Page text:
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Value Stream Mapping

Value Stream Mapping

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Value Stream Mapping

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  1. Value Stream Mapping Sustainable Operations Professor Mellie Pullman

  2. What’s in it for you? • A significant tool for improving any process, • Key tool for prototyping an idea before going into action • Designing a new operation, examining needed resource inputs (information, people, materials) • Relevant for existing operation or new operation • Evaluating each step to see if is adding value or generating waste • Determining the costs of inputs and outputs at each step • Puts new eyes on the process when you walk through and document through your map

  3. Value Stream Mapping & Analysis • Purpose: to describe a process visually to find ways of improving the current process. • Find repetitive operations • Identify potential bottlenecks • Describe directions and distances of flows (people, material and information) • Look at resource use and minimums • Create better value & reduce waste

  4. Detailed Process Map Identifies the specific activities that make up the process. Basic steps are: Identify the entity that will serve as your focal point: • Customer? • Order, item, proposal, event package, or similar concept that passes through a series of process steps. Identify clear boundaries, starting and ending points, and lines of demarcation between customer, order, and other relevant information flows. Keep it simple • Does this detail add any insight? • Do we need to map every exception condition?

  5. Typical Mapping Symbols or Operation (task or work activity) Inspection Decision point (typically requires a “yes” or “no”) Document or order created Delay Storage Transportation: Move Materials, customers or employees

  6. Other Value-stream Map symbols Identifies improvement opportunity Truck Shipment External Source (suppliers & Customers) Process Process Descriptor Inputs Outputs

  7. Map Example: Lean & CleanFinding the current state of resource use and plan for reducing it • Green Suppliers want to understand their resource and toxic material use versus the minimum required at each process (currently done at sustainably focused companies like New Belgium Brewery)

  8. 1) Start Big: Look at the major process steps

  9. 2. Identify a key resource that you would like to track (water, energy, GGE or carbon, labor, local economy contribution, value-add time) Comparing Usage to Needs Visually (bottom of map)

  10. Example: Water used versus needed

  11. 3. Focus on an opportunity area for improvement or Innovation for new concept developers

  12. 4. Create a process map focusing specifically on that opportunity area

  13. 5. Visualize an Improve “Future State” for the opportunity areas (brainstorm about how to do things differently)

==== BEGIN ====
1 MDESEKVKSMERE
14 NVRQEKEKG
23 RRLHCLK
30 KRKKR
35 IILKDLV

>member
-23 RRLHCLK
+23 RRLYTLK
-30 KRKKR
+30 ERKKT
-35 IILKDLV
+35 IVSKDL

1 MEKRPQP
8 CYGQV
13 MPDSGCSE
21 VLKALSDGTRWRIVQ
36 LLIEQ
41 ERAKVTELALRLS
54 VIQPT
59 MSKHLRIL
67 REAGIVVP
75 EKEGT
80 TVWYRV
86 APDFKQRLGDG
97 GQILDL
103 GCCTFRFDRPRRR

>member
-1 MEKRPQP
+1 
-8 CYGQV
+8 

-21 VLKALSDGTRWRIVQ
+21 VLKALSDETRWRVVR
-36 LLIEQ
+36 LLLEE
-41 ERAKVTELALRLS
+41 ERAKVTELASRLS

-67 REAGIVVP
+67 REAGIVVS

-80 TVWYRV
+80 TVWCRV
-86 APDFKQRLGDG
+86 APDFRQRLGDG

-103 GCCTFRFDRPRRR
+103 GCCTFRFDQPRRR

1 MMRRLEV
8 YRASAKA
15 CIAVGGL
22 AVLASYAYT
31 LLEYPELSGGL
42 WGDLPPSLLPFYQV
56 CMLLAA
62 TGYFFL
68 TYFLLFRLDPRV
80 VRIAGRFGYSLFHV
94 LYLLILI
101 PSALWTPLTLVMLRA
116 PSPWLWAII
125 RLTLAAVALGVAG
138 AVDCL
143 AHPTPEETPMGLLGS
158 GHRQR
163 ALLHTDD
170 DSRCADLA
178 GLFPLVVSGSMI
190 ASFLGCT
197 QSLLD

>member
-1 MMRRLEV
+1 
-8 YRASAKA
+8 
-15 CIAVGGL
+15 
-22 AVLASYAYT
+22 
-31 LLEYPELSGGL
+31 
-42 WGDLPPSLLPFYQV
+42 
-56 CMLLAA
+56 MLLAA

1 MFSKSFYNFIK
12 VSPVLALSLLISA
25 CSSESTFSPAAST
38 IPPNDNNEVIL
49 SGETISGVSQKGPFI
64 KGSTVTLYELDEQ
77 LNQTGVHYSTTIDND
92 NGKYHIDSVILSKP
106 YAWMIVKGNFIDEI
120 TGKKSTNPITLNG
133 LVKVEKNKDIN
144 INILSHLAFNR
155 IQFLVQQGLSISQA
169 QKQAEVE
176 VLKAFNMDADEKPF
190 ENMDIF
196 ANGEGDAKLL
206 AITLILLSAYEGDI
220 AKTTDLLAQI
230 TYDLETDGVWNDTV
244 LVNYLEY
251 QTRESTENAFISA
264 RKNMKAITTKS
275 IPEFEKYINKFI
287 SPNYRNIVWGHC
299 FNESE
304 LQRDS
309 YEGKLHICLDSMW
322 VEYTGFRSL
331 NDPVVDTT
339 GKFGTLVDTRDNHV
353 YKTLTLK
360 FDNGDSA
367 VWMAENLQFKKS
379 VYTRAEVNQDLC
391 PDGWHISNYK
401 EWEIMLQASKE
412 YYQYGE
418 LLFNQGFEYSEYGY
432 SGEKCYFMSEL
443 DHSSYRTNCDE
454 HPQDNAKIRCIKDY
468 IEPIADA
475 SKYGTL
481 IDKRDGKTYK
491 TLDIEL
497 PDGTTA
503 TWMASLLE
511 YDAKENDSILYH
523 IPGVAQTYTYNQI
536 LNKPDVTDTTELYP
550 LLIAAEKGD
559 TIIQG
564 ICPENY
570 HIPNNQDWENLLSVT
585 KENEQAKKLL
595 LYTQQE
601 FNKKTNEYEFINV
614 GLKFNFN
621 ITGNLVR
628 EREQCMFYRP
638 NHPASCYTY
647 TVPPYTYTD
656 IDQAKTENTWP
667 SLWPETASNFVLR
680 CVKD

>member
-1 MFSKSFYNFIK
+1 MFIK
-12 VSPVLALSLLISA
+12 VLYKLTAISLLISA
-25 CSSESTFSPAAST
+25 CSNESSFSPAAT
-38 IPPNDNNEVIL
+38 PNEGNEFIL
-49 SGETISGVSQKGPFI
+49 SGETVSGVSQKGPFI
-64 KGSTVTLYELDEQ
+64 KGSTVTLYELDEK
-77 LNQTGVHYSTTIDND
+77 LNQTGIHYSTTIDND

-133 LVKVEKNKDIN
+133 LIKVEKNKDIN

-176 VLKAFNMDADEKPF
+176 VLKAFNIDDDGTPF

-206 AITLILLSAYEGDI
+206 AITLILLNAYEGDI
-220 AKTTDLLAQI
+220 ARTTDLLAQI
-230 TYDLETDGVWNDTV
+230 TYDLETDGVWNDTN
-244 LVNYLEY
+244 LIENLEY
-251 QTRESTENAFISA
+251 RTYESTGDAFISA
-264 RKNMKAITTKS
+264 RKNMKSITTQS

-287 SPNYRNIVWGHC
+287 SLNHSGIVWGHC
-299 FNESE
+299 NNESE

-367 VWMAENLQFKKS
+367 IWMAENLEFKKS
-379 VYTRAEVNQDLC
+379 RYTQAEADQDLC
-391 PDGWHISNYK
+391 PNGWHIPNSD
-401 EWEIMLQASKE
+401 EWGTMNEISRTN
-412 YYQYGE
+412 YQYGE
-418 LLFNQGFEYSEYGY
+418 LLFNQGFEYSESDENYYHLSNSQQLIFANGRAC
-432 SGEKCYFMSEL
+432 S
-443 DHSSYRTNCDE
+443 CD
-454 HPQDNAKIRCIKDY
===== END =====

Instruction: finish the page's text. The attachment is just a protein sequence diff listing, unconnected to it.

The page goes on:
14. Value add Lens:Distinguish between Value-Add and Non Value-Add Process Step • Value Add (VA) • Business Non-value-add (BNVA) • Non-value-add (NVA)

  15. Value Add Steps • Work that contributes to what your customers want out of your product or service • Cooking a meal • Measuring & Cutting Material • A more sustainable and better life • Does it meet these criteria? • Adds a desired function, form, or feature to the product or service • Enables a competitive advantage (reduced price, faster delivery, socially sustainable) • Includes an activity that a customer would be willing to pay for or would not prefer our competitors if he/she knew we did this task and they did not.

  16. Business Non-Value Add • Activities that your customer doesn’t want to pay for (it does not increase value in their eyes) but are required for some reason • Accounting, legal, regulatory • Is task required by law or regulation? • Does task reduce financial/liability risk? • Does task support financial requirements? • Does process break down if task is removed?

  17. Non-value Add • Work that does not add value in the eyes of the customer and they would not want to pay for it (nor is it required for BNVA) • Rework, multiple signatures & copies, counting, handling, inspecting, set-up, downtime, transporting, moving, delaying, storage. • Environmental damage • Social injustice

  18. Linking Processes to Value with Metrics (i.e. measures A and B) • Possible Measures or Metrics: • Link desired customer value to process • Time (measure distance traveled and task time) • Cost • Quality • Flexibility • Sustainability metrics • Set standards • Guide design of new or redesign of existing process

  19. Including Time & Quality Measures

  20. Mapping Exercise can lead to Potential Changes: • Raw materials • Product (output) design • Job design • Processing steps used • Management control information • Equipment or tools • Suppliers • i.e. Anything but customers may be changed unless they do not add value!!

  21. Questions to ask to improve process • Whatdoes thecustomer need?, operations are necessary? Can some operations be eliminated, combined, or simplified? Can the product be redesigned to address an issue?... • Whois performing the job? Can the operation be redesigned to use labor better? Can operations be combined to enrich jobs? …. • Whereis each operation conducted? Can layout be improved? …. • Whenis each operation performed? Is there excessive delay or storage? Are some operations creating bottlenecks? ….. • Howis the operation done? Can better methods, procedures, or equipment be used? Can we reduce resources and toxic activity?